Postmodern literature

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Template:Postmodernism

The literature which arose as a series of styles and ideas in the post-World War II period which reacted against the perceived norms of modernism has been termed postmodern literature, even as it extended many of the fundamental techniques and assumptions of modern literature (see modernism, postmodernism).

Description

Postmodern literature does not set itself against modern literature as much as it develops and extends the style, making it self-conscious and ironic. Both modern and postmodern literature represent a break from 19th century realism, in which a story was told from an objective or omniscient point of view. In character development, both modern and postmodern literature explore subjectivism, turning from external reality to examine inner states of consciousness, in many cases drawing on modernist examples in the stream of consciousness styles of Virginia Woolf and James Joyce. In addition, both modern and postmodern literature explore fragmentariness in narrative- and character-construction, reflective of the works of Swedish dramatist August Strindberg and the Italian author Luigi Pirandello.

Unlike postmodern literature, however, modernist literature saw fragmentation and extreme subjectivity as an existential crisis or a Freudian internal conflict. In postmodern literature, however, this crisis is avoided. The tortured, isolated anti-heroes of, say, Knut Hamsun or Samuel Beckett, and the nightmare world of T. S. Eliot's The Waste Land, make way in postmodern writing for the self-consciously deconstructed and self-reflexive narrators of novels by Vladimir Nabokov, Vladimir Sorokin, Gerhard Anna Concic-Kaucic, John Fowles, John Barth, or Julian Barnes. Meanwhile, authors such as David Foster Wallace, Don DeLillo, and Thomas Pynchon in Gravity's Rainbow satirise the paranoid system-building of the kind associated, by postmodernists, with Enlightenment modernity. This shift in the role of the "inner narrative of the self," from the self at war with itself to the self as arbiter points back to the phenomenological roots of postmodern thought.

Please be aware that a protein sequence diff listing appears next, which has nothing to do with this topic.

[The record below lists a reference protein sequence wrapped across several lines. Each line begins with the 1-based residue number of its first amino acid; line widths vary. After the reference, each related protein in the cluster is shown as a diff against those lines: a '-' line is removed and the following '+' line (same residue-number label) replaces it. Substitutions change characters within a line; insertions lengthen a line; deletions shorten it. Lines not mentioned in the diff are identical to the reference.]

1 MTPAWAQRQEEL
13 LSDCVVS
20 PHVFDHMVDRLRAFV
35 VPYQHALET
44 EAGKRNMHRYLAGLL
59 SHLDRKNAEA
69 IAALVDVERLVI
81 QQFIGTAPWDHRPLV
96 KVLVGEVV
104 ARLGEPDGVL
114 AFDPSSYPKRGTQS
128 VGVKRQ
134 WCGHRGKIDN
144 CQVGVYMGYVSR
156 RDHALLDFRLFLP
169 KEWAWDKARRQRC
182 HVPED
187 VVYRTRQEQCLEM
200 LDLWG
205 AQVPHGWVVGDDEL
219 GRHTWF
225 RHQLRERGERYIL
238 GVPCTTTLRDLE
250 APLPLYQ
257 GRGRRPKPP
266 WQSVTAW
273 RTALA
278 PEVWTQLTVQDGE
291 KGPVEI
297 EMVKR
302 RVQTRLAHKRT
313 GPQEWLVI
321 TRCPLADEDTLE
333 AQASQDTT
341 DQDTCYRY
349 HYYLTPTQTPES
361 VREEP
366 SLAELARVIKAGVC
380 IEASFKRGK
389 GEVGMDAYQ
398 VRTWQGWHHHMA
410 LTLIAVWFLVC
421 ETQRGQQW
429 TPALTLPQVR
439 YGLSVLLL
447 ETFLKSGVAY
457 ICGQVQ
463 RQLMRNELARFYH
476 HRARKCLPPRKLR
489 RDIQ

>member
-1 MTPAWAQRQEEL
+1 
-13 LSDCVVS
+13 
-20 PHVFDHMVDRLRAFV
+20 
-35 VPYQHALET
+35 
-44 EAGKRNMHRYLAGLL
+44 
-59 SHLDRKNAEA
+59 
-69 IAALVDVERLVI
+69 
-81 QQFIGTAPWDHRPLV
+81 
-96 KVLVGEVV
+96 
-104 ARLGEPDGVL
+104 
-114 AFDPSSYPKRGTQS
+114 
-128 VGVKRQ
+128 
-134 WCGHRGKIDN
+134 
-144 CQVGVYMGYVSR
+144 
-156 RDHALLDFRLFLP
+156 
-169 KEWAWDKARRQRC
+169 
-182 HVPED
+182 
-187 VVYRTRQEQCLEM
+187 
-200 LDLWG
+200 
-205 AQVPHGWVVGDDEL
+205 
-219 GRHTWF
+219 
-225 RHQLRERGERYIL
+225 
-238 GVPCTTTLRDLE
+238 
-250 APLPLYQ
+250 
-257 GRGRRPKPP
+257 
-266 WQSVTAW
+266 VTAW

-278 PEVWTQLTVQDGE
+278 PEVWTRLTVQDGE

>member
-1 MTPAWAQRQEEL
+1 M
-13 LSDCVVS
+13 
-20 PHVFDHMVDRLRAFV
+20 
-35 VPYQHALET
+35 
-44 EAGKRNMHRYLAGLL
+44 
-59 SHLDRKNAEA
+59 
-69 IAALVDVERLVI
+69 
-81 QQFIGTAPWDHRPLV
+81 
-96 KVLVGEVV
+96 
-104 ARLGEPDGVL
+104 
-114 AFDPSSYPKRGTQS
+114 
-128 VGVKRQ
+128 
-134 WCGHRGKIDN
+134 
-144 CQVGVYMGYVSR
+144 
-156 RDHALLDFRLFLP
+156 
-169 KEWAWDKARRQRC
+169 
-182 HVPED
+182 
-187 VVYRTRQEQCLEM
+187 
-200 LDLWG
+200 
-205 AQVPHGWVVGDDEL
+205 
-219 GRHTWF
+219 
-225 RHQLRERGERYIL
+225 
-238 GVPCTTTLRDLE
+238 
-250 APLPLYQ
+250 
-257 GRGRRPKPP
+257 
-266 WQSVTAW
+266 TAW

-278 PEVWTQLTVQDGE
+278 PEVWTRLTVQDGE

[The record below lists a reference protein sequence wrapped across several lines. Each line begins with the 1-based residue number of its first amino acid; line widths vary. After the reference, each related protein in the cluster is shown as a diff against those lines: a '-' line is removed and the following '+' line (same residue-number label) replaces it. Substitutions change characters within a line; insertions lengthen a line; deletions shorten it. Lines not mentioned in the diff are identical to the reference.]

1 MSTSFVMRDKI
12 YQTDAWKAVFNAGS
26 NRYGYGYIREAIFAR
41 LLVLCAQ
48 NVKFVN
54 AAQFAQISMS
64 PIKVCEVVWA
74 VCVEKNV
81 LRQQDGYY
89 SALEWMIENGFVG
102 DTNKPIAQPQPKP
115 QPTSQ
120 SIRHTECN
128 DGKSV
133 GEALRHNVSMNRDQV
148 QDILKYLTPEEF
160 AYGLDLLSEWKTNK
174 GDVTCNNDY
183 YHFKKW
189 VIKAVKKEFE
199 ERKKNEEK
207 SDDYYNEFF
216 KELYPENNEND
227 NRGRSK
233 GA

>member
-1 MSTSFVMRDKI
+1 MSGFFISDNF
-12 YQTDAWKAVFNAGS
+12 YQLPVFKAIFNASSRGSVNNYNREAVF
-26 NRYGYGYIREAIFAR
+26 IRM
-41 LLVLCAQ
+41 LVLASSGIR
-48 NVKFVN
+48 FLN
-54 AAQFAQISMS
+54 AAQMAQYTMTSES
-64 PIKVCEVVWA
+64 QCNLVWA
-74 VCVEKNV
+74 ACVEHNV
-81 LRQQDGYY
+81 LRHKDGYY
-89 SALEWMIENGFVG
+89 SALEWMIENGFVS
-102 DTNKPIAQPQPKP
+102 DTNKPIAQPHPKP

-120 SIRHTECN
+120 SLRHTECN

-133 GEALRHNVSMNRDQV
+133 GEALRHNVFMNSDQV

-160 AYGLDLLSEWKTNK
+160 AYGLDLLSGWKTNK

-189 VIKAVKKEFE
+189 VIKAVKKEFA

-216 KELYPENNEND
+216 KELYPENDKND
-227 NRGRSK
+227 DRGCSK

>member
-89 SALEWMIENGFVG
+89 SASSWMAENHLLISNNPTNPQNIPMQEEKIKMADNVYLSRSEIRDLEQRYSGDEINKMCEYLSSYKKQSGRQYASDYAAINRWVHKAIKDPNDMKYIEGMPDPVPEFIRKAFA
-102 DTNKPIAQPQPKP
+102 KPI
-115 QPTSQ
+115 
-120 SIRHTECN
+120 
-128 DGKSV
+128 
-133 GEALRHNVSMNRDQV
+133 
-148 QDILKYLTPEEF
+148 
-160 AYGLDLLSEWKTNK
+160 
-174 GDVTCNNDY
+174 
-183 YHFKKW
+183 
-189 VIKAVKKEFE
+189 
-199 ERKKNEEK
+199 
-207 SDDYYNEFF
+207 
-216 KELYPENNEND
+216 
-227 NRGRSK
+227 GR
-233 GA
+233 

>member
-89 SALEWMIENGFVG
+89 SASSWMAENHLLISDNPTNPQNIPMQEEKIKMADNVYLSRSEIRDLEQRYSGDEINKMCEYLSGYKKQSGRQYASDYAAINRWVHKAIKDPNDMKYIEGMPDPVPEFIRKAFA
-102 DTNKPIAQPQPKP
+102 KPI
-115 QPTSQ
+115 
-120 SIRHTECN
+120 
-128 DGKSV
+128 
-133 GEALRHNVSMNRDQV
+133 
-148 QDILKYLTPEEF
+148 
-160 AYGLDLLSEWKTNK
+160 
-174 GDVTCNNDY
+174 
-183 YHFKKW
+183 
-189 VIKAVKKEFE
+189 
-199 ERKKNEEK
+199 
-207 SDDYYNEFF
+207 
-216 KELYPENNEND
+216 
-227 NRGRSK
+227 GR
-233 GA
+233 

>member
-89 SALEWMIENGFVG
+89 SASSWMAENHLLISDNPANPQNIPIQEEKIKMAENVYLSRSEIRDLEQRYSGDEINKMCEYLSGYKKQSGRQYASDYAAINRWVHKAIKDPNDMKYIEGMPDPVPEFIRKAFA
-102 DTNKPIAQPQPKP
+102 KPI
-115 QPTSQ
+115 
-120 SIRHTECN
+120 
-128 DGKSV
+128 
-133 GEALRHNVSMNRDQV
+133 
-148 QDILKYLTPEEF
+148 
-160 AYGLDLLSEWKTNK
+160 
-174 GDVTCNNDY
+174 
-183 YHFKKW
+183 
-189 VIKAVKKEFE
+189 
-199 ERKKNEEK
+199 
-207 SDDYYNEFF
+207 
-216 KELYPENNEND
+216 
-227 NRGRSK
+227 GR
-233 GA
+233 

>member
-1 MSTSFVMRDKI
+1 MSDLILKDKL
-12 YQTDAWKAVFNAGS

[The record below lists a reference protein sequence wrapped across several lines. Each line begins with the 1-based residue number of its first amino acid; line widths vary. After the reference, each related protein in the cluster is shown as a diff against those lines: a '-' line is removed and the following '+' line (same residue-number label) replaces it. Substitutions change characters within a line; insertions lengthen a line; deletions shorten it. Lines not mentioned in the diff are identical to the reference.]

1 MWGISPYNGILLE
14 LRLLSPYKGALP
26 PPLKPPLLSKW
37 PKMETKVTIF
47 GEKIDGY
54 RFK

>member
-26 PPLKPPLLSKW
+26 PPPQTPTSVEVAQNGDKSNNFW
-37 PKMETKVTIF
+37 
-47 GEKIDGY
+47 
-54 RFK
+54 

Dubbed maximalism by some critics, the sprawling canvas and fragmented narrative of such writers as David Eggers has generated controversy on the "purpose" of a novel as narrative and the standards by which it should be judged. The postmodern position is that the style of a novel must be appropriate to that which it depicts and represents, and points back to such examples in previous ages as Gargantua by Franois Rabelais and the Odyssey of Homer, which Nancy Felson-Rubin hails as the exemplar of the polytropic audience and its engagement with a work. Many modernist critics attack the maximalist novel as being disorganized, sterile and filled with language play for its own sake, empty of value as a narrative—and therefore empty of value as a novel.

The postmodern novel was also part of a larger social project: integration and ending discrimination against women. From the perspective of postmodern writers such as Maya Angelou, the life experiences of women had been systematically suppressed, either by men who did not understand them, or by women who engaged in self-censorship. The hard version of this critique was that this suppression came from the use of rape and incest as tools for the subjugation of women, and their suppression in literature was designed, in an Orwellian sense, to create an absence of language and meta-narrative to shape a response to these realities. The softer version of this critique takes a more modernist shape: that sexism and racism are holdovers from another, less enlightened age and need to be stamped out by exposure and the creation of normative art.

This social project has also been the root of a great deal of controversy. Proponents see it as part of the progressive removal of barriers to social participation in power and art. Opponents deride it as political correctness, where moralizing takes the place of literary merit. This debate reflects larger political conflicts—not only over what is to be done, but how it is to be accomplished.ja:ポストモダン文学 it:Letteratura_postmoderna

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